Madder root, also known as Manjistha, is one of the oldest colours to have ever been used for dyeing fabric. It dates back all the way to the Indus Valley Civilization. The extract is regularly used by Indian dyersto achieve beautiful hues of red to pinks, to even oranges and peaches!
Turmeric has been used in natural dyeing for centuries as it enchances the brightness of yellows. Because it acts as a stain,it is mixed with dried pomegranate peels and myrobalan so as to make the colour last better on the fabric. The colours can range from bright yellow to dull mustards.
Myrobalan nut is a staple in natural dyeing for dyers in India. It has been used as a mordant and a dye for centuries by artisans. Once a fabric is dyed in myrobalan, the fabric appears to be a buttery yellow or have a yellow hue to it. If added to a pot with a bit of jaggery and iron, the fabric can turn colours from deep mossy greens to dark greys.
Jaggery mixed with waste rusted iron or iron powder and water in a large vessel is a pH changer for natural dyes. The fabric is first dyed in a bath of dried pomegranate peels, myrobalan and turmeric and then dipped into a pot of jaggery and iron water mixture to result in the most mossy green or dark grey colour in natural dyes.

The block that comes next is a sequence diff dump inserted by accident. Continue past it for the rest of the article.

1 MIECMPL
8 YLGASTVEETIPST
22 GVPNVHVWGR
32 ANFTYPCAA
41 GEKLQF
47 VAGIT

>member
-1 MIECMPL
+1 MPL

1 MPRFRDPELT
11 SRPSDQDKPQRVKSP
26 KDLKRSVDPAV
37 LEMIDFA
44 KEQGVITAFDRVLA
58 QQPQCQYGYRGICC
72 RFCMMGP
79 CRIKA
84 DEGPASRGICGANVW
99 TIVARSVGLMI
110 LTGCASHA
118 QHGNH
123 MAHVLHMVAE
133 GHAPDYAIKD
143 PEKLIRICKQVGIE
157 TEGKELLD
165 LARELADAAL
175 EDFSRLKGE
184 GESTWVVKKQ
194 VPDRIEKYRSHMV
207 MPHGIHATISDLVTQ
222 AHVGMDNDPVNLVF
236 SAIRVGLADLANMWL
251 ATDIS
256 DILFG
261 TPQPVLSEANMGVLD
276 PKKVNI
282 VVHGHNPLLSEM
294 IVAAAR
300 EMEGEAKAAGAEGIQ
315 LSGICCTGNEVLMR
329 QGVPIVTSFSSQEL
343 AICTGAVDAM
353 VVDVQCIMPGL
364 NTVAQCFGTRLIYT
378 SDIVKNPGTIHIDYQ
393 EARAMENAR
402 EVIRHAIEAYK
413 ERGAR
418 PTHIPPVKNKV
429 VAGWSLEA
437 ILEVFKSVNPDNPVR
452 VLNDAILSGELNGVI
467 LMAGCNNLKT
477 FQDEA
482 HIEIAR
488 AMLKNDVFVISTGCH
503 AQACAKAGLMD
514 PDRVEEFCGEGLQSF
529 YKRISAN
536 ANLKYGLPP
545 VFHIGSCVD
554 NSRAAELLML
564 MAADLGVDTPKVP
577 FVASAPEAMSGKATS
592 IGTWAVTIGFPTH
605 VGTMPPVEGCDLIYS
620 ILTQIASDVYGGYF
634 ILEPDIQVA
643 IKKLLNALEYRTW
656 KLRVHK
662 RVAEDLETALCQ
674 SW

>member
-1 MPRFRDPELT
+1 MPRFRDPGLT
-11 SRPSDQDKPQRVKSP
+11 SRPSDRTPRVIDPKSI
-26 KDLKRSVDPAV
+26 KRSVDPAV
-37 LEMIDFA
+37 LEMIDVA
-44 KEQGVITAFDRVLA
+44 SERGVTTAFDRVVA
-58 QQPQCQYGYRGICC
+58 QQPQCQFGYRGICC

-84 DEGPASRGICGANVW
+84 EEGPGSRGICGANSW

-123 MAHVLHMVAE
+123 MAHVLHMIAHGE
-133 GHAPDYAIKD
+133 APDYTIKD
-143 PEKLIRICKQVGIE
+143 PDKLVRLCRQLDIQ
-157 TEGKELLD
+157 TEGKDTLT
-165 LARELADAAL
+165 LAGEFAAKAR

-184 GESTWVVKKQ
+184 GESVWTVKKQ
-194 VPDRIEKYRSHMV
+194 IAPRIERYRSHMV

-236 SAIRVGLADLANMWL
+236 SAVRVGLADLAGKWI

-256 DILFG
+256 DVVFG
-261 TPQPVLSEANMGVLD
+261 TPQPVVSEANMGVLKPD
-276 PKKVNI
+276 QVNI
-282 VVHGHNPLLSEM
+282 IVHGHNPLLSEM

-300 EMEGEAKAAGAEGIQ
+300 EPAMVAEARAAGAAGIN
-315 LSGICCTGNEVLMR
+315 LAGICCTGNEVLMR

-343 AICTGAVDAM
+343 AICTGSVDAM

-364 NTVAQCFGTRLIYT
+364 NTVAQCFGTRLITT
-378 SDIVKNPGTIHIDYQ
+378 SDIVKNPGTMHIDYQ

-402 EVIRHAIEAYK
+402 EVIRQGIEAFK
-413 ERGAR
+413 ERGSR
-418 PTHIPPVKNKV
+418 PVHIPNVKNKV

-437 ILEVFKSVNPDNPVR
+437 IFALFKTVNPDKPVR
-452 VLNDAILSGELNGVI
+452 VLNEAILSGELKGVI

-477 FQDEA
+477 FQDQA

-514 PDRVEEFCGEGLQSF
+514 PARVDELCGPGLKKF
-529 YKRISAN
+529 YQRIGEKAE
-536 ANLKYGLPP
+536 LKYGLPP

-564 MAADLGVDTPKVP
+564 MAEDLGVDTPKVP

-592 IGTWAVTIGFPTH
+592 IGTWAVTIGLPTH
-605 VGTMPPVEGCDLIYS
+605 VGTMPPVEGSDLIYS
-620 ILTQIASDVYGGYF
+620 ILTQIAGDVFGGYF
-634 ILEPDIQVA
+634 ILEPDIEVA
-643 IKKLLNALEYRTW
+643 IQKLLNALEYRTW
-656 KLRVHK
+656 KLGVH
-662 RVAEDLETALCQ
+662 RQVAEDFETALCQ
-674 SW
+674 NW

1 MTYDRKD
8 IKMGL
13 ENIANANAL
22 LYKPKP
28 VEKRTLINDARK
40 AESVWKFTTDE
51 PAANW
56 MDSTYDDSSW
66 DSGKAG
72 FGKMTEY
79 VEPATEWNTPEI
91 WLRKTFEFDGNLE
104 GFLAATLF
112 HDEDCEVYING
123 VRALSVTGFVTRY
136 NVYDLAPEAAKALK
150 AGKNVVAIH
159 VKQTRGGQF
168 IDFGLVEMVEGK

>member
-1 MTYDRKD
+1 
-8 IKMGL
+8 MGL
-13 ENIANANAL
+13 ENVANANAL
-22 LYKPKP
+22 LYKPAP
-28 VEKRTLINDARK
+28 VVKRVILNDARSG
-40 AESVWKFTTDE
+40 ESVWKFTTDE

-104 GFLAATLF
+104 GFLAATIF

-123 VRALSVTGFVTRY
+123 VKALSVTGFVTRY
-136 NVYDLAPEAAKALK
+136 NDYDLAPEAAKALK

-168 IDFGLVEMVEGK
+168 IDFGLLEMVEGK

Dried pomegranate peels are extracted in a pot of hot water or made into an extract/powder. Since it is rich in tannins, a concoction of dried pomegranate peels, myrobalan and turmeric is prepared and the fabric is then immersed into the pot of water and left there for a few hours to boil and simmer to then achieve bright yellows or mustard yellows.
Hibiscus has been long touted as a dye ingredient in India for the climate and because they are avid dyers.
Dark red flowering hibiscus are the most valuable for dyeing. Pink flowers give golds and tans.
The humble marigold makes a beautiful and easy color that captures summer.
Marigold flowers yield rich and vibrant yellows and oranges.
Marigolds create a nice creamy and light buttery yellow too.
Dahlias are some of the most beautiful flower heads that also make a lovely natural dye.
Dahlia blossoms will make yellow, orange and green dye colours. They can be picked fresh, dried or after the first frost.
Natural dyeing with rose produces imprints of the Rose while infusing the essence of the petals into the textile and immortalizing the natural beauty.Depending on the color of the rose, the dye bath can be intense or a lot less intense. Brightly and more deeply colored roses produce a stronger dye bath than lighter or peachier colors.
Onion Skins are a nice introduction to natural dyes for those who delight in colour from kitchen waste.They produce lovely, easily-extracted colors.
Red onion skins give shades of green ne browns.